Abstract
Gene regulatory circuits are to the cell what arithmetic logic units are to the chip: fundamental components of information processing that map an input onto an output. Gene regulatory circuits come in many different forms, distinct structural configurations that determine who regulates whom. Studies that have focused on the gene expression patterns (functions) of circuits with a given structure (form) have examined just a few structures or gene expression patterns. Here, we use a computational model to exhaustively characterize the gene expression patterns of nearly 17 million threegene circuits in order to systematically explore the relationship between circuit form and function. Three main conclusions emerge. First, function does not follow form. A circuit of any one structure can have between twelve and nearly thirty thousand distinct gene expression patterns. Second and conversely, form does not follow function. Most gene expression patterns can be realized by more than one circuit structure. And third, multifunctionality severely constrains circuit form. The number of circuit structures able to drive multiple gene expression patterns decreases rapidly with the number of these patterns. These results indicate that it is generally not possible to infer circuit function from circuit form, or vice versa.
Introduction
Gene expression is tightly regulated in both space and time^{1,2}. Much of this regulation is carried out by sequencespecific DNAbinding proteins known as transcription factors (TFs), which activate or repress the expression of genes by promoting or preventing the recruitment of RNA polymerase. TFs often regulate the expression of other TFs, resulting in the formation of small regulatory circuits that are nested within a cell’s larger regulatory network^{3}. The gene expression patterns of such circuits embody crucial biological functions, ranging from chemotaxis in bacteria^{4} to limb development in vertebrates^{5}.
In many biological systems, form or structure can hint at function. Examples range from the fusiform shapes of fastswimming animals like sharks and squid to the threedimensional shapes of proteins. The possibility that this may also hold for gene regulatory circuits has motivated an intense research effort to understand how the form or structure of such circuits (i.e., the wiring diagram of who regulates whom) governs their function (i.e., gene expression pattern)^{6}.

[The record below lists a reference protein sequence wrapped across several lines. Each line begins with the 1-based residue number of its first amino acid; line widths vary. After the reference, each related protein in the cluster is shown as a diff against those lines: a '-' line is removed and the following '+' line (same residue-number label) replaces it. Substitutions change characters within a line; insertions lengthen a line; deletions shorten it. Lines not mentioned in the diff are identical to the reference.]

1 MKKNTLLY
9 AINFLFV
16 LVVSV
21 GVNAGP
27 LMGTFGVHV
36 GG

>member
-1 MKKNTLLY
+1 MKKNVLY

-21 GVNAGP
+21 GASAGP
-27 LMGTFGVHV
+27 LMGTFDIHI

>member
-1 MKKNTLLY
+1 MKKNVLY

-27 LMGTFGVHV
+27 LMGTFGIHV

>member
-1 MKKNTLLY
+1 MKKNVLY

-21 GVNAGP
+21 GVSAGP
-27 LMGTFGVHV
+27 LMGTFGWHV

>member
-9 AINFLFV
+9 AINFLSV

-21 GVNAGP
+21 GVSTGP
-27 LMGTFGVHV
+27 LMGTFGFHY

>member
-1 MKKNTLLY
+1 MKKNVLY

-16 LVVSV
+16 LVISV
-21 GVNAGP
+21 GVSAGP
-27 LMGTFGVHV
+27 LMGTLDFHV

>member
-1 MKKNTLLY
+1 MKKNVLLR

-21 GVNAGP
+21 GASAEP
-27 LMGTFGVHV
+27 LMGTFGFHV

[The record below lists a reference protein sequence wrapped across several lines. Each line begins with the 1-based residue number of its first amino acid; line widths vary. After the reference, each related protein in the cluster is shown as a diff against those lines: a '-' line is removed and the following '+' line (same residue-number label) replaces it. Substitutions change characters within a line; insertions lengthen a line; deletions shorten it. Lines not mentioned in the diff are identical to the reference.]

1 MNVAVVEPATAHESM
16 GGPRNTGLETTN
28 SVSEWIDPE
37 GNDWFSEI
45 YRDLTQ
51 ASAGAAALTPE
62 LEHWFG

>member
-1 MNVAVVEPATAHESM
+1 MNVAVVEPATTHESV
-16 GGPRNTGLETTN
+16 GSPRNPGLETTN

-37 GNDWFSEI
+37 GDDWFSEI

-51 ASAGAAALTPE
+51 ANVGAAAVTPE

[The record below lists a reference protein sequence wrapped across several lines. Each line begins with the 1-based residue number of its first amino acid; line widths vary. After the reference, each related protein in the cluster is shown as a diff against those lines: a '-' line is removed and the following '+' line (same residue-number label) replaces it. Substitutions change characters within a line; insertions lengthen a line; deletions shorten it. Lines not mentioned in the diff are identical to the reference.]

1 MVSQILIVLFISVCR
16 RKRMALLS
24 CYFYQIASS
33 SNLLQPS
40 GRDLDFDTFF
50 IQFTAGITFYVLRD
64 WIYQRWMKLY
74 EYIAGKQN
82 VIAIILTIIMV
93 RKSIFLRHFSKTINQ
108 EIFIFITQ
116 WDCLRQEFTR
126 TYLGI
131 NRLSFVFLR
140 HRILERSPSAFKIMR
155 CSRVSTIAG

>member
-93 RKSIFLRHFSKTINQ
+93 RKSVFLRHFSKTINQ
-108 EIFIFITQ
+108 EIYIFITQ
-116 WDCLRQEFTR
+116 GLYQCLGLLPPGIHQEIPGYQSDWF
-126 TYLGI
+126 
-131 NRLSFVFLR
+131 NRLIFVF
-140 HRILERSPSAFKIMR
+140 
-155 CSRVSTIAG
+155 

Certain circuit structures — commonly referred to as motifs^{7} — are statistically enriched in the gene regulatory networks of organisms as diverse as bacteria^{8} and humans^{9}. These structures include threegene motifs such as the feedforward loop (TF a regulates TF b and both regulate TF c)^{10} and fourgene motifs such as the bifan (TFs a and b both regulate TFs c and d)^{11}. Such motifs are involved in important physiological and developmental processes, including response acceleration in the galactose utilization system of bacteria^{12} and the interpretation of morphogen gradients during embryogenesis in fruit flies^{13}. The functions of these and other circuit motifs have therefore been the topic of several theoretical^{10,13,14,15,16,17} and experimental studies^{12,18,19}.
A common interpretation of the statistical enrichment of a circuit motif is that it is a signature of adaptation and that it reflects a function that the circuit performs. This view is contentious^{20,21,22,23} and several studies suggest that circuit function cannot always be inferred from circuit structure^{11,24,25,26}, as structure, by itself, does not provide sufficient information to uniquely infer function. For example, the motif that drives circadian rhythms in Drosophila melanogaster^{27} can function either as a resonator or as an integrator, depending on various circuit parameters, such as protein degradation rates^{25}. Despite such anecdotal examples, we still know very little about the extent to which a circuit’s function can be inferred from its form. This is because earlier studies of circuit function usually focused on just a few motifs and studied them only under a limited subset of all possible initial gene expression states. In addition, they only considered a few of the possible regulatory programs — the rules governing the dynamics of gene expression^{28,29,30} — that each motif implements. And furthermore, they did not consider the fact that regulatory circuits can be multifunctional^{31}, forming distinct metastable gene expression patterns in different tissues^{32} and developmental stages^{1}, or in response to different physiological conditions^{33}. A systematic analysis of the relationship between form and function in gene regulatory circuits is therefore lacking.